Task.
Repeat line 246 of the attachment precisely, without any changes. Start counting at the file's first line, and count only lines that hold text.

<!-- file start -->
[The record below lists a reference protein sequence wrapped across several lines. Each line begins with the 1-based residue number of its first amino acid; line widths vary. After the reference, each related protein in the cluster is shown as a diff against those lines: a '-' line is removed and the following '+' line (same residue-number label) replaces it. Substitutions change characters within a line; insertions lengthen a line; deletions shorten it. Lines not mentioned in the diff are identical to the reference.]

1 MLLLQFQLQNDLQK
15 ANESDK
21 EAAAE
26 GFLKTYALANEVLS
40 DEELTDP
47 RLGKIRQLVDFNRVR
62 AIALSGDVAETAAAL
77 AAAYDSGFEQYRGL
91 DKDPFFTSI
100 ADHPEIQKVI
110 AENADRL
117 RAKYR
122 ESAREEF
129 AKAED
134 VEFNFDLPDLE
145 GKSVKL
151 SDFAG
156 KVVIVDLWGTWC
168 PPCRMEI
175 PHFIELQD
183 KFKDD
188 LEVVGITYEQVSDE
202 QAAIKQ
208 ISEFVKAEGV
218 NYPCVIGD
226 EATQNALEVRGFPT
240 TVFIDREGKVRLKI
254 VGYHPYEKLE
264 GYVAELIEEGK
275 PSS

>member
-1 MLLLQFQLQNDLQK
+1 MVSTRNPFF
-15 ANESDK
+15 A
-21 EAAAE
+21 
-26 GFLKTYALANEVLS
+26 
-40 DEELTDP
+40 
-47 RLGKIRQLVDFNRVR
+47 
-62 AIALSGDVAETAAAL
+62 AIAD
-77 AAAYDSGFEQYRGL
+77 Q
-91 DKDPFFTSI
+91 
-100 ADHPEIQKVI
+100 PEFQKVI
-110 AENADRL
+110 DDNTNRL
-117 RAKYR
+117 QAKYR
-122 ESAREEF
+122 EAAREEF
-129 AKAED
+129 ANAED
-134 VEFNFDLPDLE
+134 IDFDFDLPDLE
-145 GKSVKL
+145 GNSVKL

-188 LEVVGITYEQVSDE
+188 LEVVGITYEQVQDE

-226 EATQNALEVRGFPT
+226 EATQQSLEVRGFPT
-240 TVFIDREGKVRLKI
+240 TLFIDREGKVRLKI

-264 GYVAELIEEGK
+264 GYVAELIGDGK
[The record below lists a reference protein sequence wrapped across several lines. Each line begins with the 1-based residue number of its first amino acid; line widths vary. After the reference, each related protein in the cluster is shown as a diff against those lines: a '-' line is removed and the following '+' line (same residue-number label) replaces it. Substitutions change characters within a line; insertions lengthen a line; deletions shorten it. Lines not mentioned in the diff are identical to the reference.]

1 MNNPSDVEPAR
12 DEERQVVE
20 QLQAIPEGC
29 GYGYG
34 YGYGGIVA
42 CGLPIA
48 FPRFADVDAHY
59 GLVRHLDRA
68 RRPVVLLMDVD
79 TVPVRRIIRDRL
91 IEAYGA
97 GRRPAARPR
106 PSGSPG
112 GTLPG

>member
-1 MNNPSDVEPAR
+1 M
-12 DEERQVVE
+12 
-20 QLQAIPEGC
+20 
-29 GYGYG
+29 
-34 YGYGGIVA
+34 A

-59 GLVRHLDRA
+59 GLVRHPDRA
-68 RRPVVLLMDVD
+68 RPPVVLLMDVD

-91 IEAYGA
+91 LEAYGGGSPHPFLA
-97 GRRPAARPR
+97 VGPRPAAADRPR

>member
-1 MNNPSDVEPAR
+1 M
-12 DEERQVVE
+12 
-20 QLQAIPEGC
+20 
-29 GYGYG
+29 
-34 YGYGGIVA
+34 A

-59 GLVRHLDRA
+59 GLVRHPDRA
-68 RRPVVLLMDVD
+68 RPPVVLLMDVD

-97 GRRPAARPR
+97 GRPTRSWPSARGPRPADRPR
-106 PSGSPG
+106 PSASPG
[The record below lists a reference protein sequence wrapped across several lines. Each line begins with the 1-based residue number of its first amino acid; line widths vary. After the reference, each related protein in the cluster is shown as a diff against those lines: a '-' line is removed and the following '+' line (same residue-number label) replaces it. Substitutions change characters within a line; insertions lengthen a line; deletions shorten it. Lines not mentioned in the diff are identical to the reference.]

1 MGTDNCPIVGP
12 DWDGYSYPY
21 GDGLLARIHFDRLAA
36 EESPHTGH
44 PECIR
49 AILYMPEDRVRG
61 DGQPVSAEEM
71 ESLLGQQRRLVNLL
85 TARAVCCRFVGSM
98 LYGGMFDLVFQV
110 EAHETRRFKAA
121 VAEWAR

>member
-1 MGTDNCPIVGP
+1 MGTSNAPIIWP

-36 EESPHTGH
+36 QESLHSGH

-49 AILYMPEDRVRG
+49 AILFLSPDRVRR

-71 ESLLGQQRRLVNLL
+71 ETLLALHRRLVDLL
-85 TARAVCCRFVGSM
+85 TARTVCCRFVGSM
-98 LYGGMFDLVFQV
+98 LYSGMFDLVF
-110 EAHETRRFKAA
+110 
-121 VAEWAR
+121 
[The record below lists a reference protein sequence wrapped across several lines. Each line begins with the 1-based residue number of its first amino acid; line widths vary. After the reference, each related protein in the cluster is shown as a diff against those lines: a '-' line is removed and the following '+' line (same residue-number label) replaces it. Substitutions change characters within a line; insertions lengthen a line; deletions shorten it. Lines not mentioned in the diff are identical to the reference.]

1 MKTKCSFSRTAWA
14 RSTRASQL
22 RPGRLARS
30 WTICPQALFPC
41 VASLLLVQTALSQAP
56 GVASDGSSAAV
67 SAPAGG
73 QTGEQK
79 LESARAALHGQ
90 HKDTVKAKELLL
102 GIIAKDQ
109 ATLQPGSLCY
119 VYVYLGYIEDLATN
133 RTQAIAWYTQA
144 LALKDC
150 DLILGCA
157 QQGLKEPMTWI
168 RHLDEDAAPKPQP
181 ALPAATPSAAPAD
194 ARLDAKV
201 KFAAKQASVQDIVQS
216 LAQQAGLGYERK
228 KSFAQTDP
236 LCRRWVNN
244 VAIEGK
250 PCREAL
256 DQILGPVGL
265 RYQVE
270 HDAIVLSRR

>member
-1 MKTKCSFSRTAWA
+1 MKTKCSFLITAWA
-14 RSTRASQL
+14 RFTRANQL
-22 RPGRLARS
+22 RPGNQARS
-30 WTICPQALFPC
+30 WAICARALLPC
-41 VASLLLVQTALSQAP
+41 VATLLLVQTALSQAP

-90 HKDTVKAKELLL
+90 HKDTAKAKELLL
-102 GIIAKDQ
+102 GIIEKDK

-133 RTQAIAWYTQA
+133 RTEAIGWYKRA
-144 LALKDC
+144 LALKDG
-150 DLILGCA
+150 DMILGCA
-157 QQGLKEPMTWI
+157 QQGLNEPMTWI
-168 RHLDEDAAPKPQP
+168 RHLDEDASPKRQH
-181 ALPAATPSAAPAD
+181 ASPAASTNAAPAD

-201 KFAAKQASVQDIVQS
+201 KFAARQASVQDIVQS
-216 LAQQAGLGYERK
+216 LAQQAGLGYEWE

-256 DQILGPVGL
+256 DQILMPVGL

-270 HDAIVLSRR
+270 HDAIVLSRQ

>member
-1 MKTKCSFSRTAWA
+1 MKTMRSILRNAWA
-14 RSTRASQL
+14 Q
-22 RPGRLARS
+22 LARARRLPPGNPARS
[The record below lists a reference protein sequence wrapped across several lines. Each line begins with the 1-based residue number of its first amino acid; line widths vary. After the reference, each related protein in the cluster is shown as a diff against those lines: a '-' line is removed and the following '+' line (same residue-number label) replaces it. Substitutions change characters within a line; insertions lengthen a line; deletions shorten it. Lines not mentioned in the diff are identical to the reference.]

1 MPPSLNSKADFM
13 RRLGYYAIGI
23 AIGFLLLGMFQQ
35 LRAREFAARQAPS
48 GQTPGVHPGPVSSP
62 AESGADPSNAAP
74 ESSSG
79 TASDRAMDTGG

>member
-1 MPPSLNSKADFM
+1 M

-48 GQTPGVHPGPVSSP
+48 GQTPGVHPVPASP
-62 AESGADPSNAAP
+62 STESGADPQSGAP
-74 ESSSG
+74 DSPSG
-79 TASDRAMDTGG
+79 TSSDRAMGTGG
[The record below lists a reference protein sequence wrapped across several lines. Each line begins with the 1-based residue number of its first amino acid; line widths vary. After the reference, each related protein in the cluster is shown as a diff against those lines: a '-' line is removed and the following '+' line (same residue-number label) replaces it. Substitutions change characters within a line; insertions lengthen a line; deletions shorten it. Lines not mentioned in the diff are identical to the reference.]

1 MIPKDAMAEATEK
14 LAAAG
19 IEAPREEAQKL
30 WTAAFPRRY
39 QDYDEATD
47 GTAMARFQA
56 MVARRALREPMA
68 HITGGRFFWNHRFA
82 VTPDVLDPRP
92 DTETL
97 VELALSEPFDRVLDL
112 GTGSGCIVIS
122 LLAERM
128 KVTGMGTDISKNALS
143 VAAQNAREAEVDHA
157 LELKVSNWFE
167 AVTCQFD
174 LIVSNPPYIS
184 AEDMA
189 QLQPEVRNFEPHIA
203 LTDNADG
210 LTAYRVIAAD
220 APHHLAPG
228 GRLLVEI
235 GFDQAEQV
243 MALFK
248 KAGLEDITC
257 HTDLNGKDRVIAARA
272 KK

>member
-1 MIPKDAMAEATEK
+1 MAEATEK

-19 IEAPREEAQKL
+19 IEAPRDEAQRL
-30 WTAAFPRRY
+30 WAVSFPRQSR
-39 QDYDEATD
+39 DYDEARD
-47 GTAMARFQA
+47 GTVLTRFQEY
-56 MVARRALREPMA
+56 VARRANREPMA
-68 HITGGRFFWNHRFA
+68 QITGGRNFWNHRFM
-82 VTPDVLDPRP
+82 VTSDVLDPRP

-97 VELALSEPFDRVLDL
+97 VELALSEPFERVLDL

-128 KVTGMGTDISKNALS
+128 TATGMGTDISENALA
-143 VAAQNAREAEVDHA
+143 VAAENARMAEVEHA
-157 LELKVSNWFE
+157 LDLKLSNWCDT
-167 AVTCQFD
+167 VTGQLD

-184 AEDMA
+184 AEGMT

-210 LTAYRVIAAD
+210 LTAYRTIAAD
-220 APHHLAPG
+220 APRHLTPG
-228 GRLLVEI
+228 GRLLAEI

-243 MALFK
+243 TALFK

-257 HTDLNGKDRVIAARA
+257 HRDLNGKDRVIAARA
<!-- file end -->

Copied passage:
-79 TASDRAMDTGG